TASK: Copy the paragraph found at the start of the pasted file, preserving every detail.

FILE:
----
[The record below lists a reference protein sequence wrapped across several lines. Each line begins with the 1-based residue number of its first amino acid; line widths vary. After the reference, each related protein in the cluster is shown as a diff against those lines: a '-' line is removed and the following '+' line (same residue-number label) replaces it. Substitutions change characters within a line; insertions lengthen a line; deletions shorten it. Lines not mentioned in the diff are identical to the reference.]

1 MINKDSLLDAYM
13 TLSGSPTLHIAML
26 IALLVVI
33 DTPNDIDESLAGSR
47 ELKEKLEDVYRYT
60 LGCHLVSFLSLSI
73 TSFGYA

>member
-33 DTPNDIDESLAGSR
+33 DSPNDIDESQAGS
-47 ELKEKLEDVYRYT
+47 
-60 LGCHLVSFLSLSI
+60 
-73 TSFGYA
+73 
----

[The record below lists a reference protein sequence wrapped across several lines. Each line begins with the 1-based residue number of its first amino acid; line widths vary. After the reference, each related protein in the cluster is shown as a diff against those lines: a '-' line is removed and the following '+' line (same residue-number label) replaces it. Substitutions change characters within a line; insertions lengthen a line; deletions shorten it. Lines not mentioned in the diff are identical to the reference.]